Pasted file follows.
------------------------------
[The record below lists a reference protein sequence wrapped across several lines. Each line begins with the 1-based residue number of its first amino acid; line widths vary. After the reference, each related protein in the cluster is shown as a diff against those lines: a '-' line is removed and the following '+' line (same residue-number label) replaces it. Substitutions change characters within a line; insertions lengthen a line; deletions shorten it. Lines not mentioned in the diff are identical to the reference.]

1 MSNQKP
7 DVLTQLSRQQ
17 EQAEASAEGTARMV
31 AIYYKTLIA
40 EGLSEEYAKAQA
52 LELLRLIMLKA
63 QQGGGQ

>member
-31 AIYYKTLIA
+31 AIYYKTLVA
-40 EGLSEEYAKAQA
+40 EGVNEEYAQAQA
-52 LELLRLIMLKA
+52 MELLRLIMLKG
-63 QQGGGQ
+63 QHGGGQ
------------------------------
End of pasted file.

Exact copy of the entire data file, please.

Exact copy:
[The record below lists a reference protein sequence wrapped across several lines. Each line begins with the 1-based residue number of its first amino acid; line widths vary. After the reference, each related protein in the cluster is shown as a diff against those lines: a '-' line is removed and the following '+' line (same residue-number label) replaces it. Substitutions change characters within a line; insertions lengthen a line; deletions shorten it. Lines not mentioned in the diff are identical to the reference.]

1 MSNQKP
7 DVLTQLSRQQ
17 EQAEASAEGTARMV
31 AIYYKTLIA
40 EGLSEEYAKAQA
52 LELLRLIMLKA
63 QQGGGQ

>member
-31 AIYYKTLIA
+31 AIYYKTLVA
-40 EGLSEEYAKAQA
+40 EGVNEEYAQAQA
-52 LELLRLIMLKA
+52 MELLRLIMLKG
-63 QQGGGQ
+63 QHGGGQ